Arthritis & Rheumatism, Volume 62,
November 2010 Abstract Supplement

Abstracts of the American College of
Rheumatology/Association of Rheumatology Health Professionals
Annual Scientific Meeting
Atlanta, Georgia November 6-11, 2010.


Floor and Ceiling Effects and Choice of Physical Function Instruments.

Krishnan3,  Eswar, Lingala4,  Bharathi, Bruce1,  Bonnie, Fries2,  James F.

Stanford Dept of Medicine, Palo Alto, CA
Stanford Univ Medical Ctr, Palo Alto, CA
Stanford University, Palo Alto, CA
Stanford University

Background:

The spectrum of physical function ranges from high-level nursing home to long-distance runner, and improvement anywhere along this continuum represents an improvement in health. Yet, our measurement tools, from the SF-36 and the HAQ to the IRT-based new PROMIS tools, do not contain floor items sufficiently basic to assess low levels of function nor sufficiently difficult ceiling items to test function above the average. In many populations more than half may be beneath the floor or above the ceiling. As a result, instrument performance might suffer at population extremes, leading to much larger sample size requirements. We sought to estimate the size of this effect and to suggest remedies

Methods:

We initially performed a simulation study that estimated the sample size requirements of an IRT-calibrated 8 item questionnaire at 3 separate settings: general population, and populations where physical function was 1 standard deviation worse and 1 standard deviation better than general population. Based on the results we performed a prospective observational study of 451 patients with RA (rheumatid arthritis). Mean 12-month score changes (D) in Physical function short form (PF10), PF-10 improved using IRT techniques, and PROMIS PF short form were measured and used to compute sample size needed for a 2.5% change with 80% power at a p value of 0.05.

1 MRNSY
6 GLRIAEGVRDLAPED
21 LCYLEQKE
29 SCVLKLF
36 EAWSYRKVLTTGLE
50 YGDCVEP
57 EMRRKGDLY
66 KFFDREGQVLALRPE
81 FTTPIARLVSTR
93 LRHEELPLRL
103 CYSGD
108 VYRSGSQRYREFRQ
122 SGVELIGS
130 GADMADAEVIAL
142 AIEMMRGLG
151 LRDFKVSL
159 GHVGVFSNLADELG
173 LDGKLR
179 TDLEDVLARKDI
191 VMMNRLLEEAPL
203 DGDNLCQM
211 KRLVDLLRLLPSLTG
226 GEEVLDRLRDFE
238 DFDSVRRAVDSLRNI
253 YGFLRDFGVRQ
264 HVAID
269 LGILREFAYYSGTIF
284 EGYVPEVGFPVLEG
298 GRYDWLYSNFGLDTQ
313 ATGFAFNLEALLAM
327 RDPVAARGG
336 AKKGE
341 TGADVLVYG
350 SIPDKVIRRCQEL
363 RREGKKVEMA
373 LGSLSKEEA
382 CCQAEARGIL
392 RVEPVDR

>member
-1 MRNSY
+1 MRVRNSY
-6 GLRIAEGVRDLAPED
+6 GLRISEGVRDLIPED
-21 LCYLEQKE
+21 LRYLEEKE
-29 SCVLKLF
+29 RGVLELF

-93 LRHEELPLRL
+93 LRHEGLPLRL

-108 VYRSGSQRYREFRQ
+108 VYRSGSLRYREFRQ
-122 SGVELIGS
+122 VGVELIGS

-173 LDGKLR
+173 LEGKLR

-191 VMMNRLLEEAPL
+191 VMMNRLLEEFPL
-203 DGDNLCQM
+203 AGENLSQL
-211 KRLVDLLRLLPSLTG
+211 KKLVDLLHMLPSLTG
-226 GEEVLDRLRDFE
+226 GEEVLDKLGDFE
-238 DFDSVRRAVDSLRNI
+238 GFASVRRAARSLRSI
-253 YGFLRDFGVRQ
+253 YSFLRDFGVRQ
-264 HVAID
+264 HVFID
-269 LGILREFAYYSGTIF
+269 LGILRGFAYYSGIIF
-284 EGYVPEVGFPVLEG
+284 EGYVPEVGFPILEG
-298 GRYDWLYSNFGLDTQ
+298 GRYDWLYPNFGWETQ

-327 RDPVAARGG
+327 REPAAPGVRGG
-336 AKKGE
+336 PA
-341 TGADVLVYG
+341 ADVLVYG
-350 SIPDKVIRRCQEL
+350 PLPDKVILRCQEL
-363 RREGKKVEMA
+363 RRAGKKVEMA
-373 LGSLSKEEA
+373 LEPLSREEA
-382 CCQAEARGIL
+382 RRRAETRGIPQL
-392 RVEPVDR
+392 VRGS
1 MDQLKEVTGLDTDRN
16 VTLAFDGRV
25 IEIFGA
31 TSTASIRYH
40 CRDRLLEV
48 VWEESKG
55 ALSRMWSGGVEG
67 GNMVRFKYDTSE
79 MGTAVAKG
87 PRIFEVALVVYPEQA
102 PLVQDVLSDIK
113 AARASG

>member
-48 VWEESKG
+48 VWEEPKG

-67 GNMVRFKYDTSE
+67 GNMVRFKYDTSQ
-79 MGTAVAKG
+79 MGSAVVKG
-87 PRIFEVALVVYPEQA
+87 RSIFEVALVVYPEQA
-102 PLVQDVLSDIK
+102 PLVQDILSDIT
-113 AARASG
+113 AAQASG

Results:

Whereas 50 patients were needed for detecting a change at 80% among those with physical function worse than general population (typical of patient populations) the corresponding sample size needs in the general population setting was 140. In samples of individuals with physical function 1 standard deviation superior to general population,(positive health), the sample size need was 325. In the empirical study the median sample size needs for those with no measurable disability at baseline (HAQ-DI =0), and those at progressively higher baseline disability categories (0.01<HAQ-DI<=1.50; and HAQ-DI >=1.6) the median estimated sample sizes were 146, 228 and 284 respectively.

Conclusion:

Our data document the profound deterioration in instrument performance when the function of the study population does not match the coverage range of the items used. We did not have sufficient items addressing the floors of physical function to enable precise estimation of change, even in the PROMIS PF 154 item bank. Traditional power calculations in such instances will over-estimate power, and power should be separated estimated in upper, middle, and higher ranges of severity as well as overall. The immediate need is extension of item bank content toward the extremes and validation of new items against populations with matching levels of impairment. This can lead to development of new short-forms appropriate to the population studied. The extended item banks become large in size, and this in turn argues for early transition to a Computerized Adaptive Testing (CAT) environment to reduce questionnaire burden while extending sensitive measurement across the range.

To cite this abstract, please use the following information:
Krishnan, Eswar, Lingala, Bharathi, Bruce, Bonnie, Fries, James F.; Floor and Ceiling Effects and Choice of Physical Function Instruments. [abstract]. Arthritis Rheum 2010;62 Suppl 10 :1545
DOI: 10.1002/art.29311

Abstract Supplement

Meeting Menu

2010 ACR/ARHP